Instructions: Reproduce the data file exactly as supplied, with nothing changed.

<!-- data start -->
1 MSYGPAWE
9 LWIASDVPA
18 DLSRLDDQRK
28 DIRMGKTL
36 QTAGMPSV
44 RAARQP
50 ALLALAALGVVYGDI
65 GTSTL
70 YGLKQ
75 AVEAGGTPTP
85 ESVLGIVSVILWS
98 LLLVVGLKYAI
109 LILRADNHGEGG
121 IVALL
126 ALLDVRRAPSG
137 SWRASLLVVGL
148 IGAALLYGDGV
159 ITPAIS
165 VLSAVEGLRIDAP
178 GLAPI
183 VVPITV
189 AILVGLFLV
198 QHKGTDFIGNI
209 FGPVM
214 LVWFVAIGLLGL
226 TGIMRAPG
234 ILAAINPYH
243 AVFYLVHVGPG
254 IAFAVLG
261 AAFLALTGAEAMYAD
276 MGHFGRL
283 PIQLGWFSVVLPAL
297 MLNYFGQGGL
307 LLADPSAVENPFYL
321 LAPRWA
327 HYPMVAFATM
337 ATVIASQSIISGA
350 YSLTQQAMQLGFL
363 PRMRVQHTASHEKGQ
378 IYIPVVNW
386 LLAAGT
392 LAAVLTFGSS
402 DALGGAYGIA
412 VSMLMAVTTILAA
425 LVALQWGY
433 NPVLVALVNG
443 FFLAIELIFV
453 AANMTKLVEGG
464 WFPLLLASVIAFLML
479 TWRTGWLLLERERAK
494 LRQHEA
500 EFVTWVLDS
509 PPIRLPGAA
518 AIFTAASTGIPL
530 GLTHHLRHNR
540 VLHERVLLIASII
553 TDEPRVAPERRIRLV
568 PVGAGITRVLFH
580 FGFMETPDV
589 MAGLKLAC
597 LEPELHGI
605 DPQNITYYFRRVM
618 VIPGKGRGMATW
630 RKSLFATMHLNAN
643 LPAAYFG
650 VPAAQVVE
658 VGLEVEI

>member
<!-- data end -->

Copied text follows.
1 MSYGPAWE
9 LWIASDVPA
18 DLSRLDDQRK
28 DIRMGKTL
36 QTAGMPSV
44 RAARQP
50 ALLALAALGVVYGDI
65 GTSTL
70 YGLKQ
75 AVEAGGTPTP
85 ESVLGIVSVILWS
98 LLLVVGLKYAI
109 LILRADNHGEGG
121 IVALL
126 ALLDVRRAPSG
137 SWRASLLVVGL
148 IGAALLYGDGV
159 ITPAIS
165 VLSAVEGLRIDAP
178 GLAPI
183 VVPITV
189 AILVGLFLV
198 QHKGTDFIGNI
209 FGPVM
214 LVWFVAIGLLGL
226 TGIMRAPG
234 ILAAINPYH
243 AVFYLVHVGPG
254 IAFAVLG
261 AAFLALTGAEAMYAD
276 MGHFGRL
283 PIQLGWFSVVLPAL
297 MLNYFGQGGL
307 LLADPSAVENPFYL
321 LAPRWA
327 HYPMVAFATM
337 ATVIASQSIISGA
350 YSLTQQAMQLGFL
363 PRMRVQHTASHEKGQ
378 IYIPVVNW
386 LLAAGT
392 LAAVLTFGSS
402 DALGGAYGIA
412 VSMLMAVTTILAA
425 LVALQWGY
433 NPVLVALVNG
443 FFLAIELIFV
453 AANMTKLVEGG
464 WFPLLLASVIAFLML
479 TWRTGWLLLERERAK
494 LRQHEA
500 EFVTWVLDS
509 PPIRLPGAA
518 AIFTAASTGIPL
530 GLTHHLRHNR
540 VLHERVLLIASII
553 TDEPRVAPERRIRLV
568 PVGAGITRVLFH
580 FGFMETPDV
589 MAGLKLAC
597 LEPELHGI
605 DPQNITYYFRRVM
618 VIPGKGRGMATW
630 RKSLFATMHLNAN
643 LPAAYFG
650 VPAAQVVE
658 VGLEVEI

>member